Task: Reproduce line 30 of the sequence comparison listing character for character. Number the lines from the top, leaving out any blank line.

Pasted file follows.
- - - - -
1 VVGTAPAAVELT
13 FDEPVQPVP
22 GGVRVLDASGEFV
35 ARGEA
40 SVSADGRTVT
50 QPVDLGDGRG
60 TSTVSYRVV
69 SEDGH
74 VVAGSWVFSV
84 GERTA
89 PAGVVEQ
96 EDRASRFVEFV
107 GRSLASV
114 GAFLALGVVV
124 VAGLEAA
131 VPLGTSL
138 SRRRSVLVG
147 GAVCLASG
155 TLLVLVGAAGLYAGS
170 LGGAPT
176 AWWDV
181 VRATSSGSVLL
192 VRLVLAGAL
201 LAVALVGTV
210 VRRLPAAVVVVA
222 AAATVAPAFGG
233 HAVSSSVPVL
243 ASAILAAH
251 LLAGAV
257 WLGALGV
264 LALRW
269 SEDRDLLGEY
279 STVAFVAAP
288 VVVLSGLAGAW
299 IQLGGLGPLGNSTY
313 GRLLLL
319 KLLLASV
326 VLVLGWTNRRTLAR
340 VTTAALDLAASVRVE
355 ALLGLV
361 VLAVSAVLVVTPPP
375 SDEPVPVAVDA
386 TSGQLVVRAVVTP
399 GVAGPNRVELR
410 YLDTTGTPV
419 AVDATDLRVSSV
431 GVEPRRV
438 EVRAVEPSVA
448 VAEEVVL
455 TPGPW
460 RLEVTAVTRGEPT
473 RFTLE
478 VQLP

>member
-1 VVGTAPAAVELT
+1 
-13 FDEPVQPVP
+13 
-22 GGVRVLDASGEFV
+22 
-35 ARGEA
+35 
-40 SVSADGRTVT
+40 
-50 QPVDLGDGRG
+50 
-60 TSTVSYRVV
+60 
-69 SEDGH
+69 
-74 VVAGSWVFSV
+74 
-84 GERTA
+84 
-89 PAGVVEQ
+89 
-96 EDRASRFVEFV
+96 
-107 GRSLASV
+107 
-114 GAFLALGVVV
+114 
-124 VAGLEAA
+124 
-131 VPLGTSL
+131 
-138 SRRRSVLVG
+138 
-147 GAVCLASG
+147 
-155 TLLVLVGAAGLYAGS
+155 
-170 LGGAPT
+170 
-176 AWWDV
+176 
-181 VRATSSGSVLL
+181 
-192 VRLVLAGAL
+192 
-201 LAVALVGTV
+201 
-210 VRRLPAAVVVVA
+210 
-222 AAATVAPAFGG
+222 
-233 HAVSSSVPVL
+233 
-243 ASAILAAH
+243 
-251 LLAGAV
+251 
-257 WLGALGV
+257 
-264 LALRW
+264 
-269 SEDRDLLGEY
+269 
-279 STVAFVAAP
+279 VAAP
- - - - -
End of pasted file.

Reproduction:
257 WLGALGV